I have been very active in PATA for more than 38 years. At one time, I was the Chairman of the PATA destination sub-committee in Bangkok, and so for three consecutive years, I was the PATA Malaysia President. The last time the PATA Travel Mart was here was in 2001, so it’s been a long time. And the last big event here of this kind was the ASEAN Travel Forum in 2005. And I organised the annual PATA summit – it was only a conference – in the year 2012. So, I was very excited about it, and when I got this job, I thought, ‘Why not bring the PATA Travel Mart here?’ I spoke to my former employer, Tourism Malaysia, and they agreed to the idea, and we went to bid for it in Sri Lanka last year, and we were able to bring the PATA Travel Mart here. Naturally, with the buyers and sellers coming here, and the foreign media, we hope we can put not only Langkawi, but also Malaysia, again on the international platform for tourism. The build-up to the event is also very important. That’s why we are keen to have the PATA Travel Mart here. We hope this will be a turning point.
What different tourism products are being developed in Langkawi?
Langkawi, along with the state of Kedah, make-up the ‘rice bowl’ of Malaysia. A few years back, they established the Laman Paddy in Langkawi, and it is my duty to upgrade it. The number one attraction there is still the museum, showing the harvesting, and how rice is processed. There are nine paddies, and people can try their hand at planting as well. It’s a hands-on experience. Most of the visitors there are foreign tourists. People can have lunch or dinner on site, and make it an interesting and relaxing day. It looks like a village, not like a commercial tourist venture. Six small chalets have been built in the paddies for people who want to stay overnight. We now have a proposal from someone who wants to develop this place further. The concept will remain, but the museum will probably be upgraded and be more ‘hands on’.
Then there is Pregnant Maiden Island with its lake. It’s a fresh water lake – highly alkaline because of the limestone. And the distance from the lake to the sea is only about five metres. It’s really interesting, and it’s only around 30 minutes’ boat ride from the main island. A large number of Chinese and Arab tourists are going there.
Then there’s jet skis. Jet ski tours are available via the Mega Water Sport company – round the island on a jet ski – around four or five hours. Helicopter tours are also now available.
For adventure lovers, there is the Umgawa zipline. It’s the only zipline eco-adventure tour in Matchinchang Cambrian GeoForest Park. Soar over a waterfall, see clear views of the ocean surrounding this magical island from high in the sky. The course features 12 ziplines, 4 skybridges, thrilling descents, and extraordinary eco-education, but it is the location that will take the visitor’s breath away.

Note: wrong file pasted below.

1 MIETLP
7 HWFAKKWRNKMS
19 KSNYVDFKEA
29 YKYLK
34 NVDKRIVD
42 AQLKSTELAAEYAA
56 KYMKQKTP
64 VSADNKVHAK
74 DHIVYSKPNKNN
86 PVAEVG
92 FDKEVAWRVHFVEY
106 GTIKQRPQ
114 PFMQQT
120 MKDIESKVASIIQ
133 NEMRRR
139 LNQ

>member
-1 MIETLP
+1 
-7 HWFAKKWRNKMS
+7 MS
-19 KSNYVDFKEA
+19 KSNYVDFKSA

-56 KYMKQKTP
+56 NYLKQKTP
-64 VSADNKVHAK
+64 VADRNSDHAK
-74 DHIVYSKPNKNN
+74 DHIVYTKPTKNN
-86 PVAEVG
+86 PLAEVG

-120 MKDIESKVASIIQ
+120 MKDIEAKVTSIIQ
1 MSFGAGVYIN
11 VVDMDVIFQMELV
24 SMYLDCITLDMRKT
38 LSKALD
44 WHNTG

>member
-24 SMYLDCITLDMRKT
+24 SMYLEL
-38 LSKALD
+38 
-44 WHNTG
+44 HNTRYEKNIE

Ayer Hangat Village is a modern cultural complex located 14km north of Kuah Town. The centre of the attraction is the three-tiered hot water spring wells. The most interesting part is that it is a natural salt water hot spring which is rare and can be found only in three other countries in the world. Fresh water hot springs are common and can be seen in several places, but not the salt water hot springs. Renovations are being undertaken here to make the place more customer-oriented, with individual spas and so on. This is one of Langkawi’s very original attractions.
How is tourism infrastructure evolving?
In tourism, there is always this element of shopping. I was once head of the shopping secretariat of Malaysia and we really did quite well, because Kuala Lumpur became the fourth best shopping city in the world, after London, New York and Tokyo. That meant we were ahead of Hong Kong and Singapore. In Langkawi, we are now also trying to encourage people to do shopping here. The Chinese tourists in particular are travelling outside their country for the first time, and they love shopping. Many have never seen the crystal blue sea we have here because they come from a landlocked area, and have never even seen the sea. So, combining that with shopping is a dream! There are three new projects on the drawing board at the moment. One is for an outlet centre, which would be a big plus for Langkawi, because for the moment in Malaysia we only have a couple of other main ones. One is the Johor Premium Outlets, and the other is near KLIA, with a new one in the pipeline also near KL. Another segment which is growing very fast is cruising, with an ever-increasing number of cruise ships berthing here.